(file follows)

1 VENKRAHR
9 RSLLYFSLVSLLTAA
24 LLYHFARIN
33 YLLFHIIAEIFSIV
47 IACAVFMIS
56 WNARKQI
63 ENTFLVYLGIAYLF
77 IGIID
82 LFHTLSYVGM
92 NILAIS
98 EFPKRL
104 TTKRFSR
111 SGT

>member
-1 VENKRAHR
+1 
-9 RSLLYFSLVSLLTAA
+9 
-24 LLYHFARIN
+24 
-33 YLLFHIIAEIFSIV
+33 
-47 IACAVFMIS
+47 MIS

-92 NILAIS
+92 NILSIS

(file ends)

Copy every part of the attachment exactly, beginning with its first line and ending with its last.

1 VENKRAHR
9 RSLLYFSLVSLLTAA
24 LLYHFARIN
33 YLLFHIIAEIFSIV
47 IACAVFMIS
56 WNARKQI
63 ENTFLVYLGIAYLF
77 IGIID
82 LFHTLSYVGM
92 NILAIS
98 EFPKRL
104 TTKRFSR
111 SGT

>member
-1 VENKRAHR
+1 
-9 RSLLYFSLVSLLTAA
+9 
-24 LLYHFARIN
+24 
-33 YLLFHIIAEIFSIV
+33 
-47 IACAVFMIS
+47 MIS

-92 NILAIS
+92 NILSIS